Applying these principles, we agree with the district court that although Metrix presented a reasonable method for estimating damages,21 the jury ignored the clear weight of the evidence that at least part of Metrix's claimed losses were attributable to lawful conduct. Heiden, Metrix's expert witness, conceded in rebuttal testimony that his calculations were based on his assumption that MBNA's legitimate marketing programs introduced in these years had no overall impact on Metrix's lost sales. This assumption, however, is contrary to the clear weight of the evidence.


MBNA presented direct evidence that at least part of Metrix's claimed losses were attributable to lawful competitive efforts commenced by MBNA during the damage years. It established that it had reduced prices on popular parts and instituted various procompetitive marketing programs during the years in question. It then presented the testimony of a number of dealers who stated that MBNA's price reductions and new programs influenced them to purchase more from MBNA and less from the warehouse distributors.22 This direct evidence unequivocally contradicted Heiden's assumption that MBNA's lawful conduct had no overall impact.23 We remain sensitive to the complexities of proving hypothetical market behavior. From our review of the record, however, we do not conclude that the district court abused its discretion in holding that the clear weight of the evidence established that at least some of Metrix's claimed losses were attributable to lawful attempts by MBNA to recapture dealer sales. The district court correctly set aside the verdict and granted MBNA a new trial on damages.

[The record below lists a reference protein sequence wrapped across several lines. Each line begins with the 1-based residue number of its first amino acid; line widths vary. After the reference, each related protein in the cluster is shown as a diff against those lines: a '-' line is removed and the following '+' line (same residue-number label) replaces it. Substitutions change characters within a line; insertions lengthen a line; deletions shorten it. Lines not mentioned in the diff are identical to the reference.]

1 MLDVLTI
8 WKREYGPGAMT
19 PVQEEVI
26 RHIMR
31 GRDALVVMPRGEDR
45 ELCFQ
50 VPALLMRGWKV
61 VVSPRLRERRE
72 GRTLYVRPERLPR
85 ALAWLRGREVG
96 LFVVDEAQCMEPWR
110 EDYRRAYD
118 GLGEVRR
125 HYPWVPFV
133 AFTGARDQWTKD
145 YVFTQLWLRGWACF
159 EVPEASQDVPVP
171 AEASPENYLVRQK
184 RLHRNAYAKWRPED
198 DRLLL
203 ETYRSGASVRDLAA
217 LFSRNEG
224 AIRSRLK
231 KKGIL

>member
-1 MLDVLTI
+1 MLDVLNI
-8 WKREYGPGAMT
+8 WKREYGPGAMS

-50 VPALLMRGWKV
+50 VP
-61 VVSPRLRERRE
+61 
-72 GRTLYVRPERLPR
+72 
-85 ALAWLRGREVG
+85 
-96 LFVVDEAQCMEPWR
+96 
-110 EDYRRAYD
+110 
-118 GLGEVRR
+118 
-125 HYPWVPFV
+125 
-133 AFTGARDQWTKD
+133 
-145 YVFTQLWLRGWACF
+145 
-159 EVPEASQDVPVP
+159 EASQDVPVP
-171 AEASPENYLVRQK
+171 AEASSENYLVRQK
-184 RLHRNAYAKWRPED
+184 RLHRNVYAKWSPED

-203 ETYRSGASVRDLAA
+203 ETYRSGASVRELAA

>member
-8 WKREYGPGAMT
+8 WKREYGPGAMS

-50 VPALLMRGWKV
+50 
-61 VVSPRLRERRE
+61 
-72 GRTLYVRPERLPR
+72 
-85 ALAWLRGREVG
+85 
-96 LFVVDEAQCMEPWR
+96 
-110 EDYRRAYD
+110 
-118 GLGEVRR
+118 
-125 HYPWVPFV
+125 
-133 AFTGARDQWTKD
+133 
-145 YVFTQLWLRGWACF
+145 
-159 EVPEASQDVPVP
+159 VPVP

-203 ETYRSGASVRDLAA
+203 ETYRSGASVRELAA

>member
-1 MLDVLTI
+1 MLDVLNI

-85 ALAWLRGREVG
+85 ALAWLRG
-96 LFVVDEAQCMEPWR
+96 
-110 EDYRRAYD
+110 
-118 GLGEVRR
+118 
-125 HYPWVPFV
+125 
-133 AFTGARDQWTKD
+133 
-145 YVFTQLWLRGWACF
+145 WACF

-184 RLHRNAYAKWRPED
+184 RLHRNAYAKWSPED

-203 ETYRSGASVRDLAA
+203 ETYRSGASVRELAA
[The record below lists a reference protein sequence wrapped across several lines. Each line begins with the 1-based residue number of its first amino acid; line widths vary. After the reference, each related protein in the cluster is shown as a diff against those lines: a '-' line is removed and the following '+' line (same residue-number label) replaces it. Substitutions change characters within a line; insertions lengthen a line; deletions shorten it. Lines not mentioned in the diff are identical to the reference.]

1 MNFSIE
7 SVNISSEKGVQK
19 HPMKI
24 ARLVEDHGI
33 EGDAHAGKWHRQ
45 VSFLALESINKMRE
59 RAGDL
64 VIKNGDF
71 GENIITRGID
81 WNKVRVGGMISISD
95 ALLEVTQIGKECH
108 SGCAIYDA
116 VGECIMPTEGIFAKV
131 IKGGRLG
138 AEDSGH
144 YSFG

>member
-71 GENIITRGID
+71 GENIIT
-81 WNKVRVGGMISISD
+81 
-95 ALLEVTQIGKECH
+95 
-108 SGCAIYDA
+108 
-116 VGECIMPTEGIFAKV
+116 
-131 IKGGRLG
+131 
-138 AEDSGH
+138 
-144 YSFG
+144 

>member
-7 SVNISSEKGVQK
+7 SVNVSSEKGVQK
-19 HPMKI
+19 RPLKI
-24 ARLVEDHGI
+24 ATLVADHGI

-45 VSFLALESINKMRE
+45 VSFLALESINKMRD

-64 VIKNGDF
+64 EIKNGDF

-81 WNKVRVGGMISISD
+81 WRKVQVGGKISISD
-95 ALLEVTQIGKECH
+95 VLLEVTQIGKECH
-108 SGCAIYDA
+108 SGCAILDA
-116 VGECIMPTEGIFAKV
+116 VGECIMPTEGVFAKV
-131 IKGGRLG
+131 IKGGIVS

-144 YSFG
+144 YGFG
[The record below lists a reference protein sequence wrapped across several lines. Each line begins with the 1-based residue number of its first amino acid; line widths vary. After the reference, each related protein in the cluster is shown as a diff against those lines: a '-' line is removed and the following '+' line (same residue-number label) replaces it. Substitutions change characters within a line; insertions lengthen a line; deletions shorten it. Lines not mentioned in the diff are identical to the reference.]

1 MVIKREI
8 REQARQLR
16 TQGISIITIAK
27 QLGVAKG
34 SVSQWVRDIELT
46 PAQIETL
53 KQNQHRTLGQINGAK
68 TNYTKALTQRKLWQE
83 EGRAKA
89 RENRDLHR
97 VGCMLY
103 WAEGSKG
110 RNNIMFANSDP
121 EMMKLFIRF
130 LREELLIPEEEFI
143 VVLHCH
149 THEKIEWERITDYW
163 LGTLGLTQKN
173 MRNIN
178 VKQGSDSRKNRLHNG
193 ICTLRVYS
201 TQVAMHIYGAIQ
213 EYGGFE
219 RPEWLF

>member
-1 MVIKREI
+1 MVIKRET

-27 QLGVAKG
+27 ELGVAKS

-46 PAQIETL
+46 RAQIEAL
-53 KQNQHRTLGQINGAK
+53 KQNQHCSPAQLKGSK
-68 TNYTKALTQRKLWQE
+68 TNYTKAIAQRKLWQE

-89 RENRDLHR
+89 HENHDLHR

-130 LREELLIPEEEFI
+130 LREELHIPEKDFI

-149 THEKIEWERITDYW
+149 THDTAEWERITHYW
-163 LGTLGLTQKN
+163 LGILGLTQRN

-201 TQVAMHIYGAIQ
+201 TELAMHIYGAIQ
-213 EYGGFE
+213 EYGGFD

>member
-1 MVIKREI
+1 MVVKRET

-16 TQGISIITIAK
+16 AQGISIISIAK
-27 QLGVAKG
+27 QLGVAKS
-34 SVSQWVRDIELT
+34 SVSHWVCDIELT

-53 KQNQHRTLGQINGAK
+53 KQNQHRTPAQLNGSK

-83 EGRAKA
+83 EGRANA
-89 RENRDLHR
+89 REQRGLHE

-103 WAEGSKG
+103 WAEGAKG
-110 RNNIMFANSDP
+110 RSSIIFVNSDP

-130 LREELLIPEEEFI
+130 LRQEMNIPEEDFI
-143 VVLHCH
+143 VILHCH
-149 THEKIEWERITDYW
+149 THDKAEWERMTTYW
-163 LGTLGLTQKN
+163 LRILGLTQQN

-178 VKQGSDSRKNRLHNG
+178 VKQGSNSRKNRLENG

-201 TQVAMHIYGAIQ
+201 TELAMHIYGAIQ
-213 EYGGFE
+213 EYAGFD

III. Robinson-Patman Act Injury


At trial, the court submitted a special interrogatory to the jury on MBNA's Robinson-Patman Act counterclaim.24 It asked "[d]o you find that Mercedes-Benz of North America was injured by reason of the illegal incentive program of Metrix." The jury answered "No." The trial court, however, granted judgment notwithstanding the verdict to MBNA, holding that MBNA had suffered injury from Metrix's program. The court also conditionally granted MBNA a new trial, should the judgment notwithstanding the verdict be overturned. The question certified by the district court, as properly applied to the issue developed at trial, is simply whether the court correctly applied the proper standards in granting judgment notwithstanding the verdict or, alternatively, a new trial.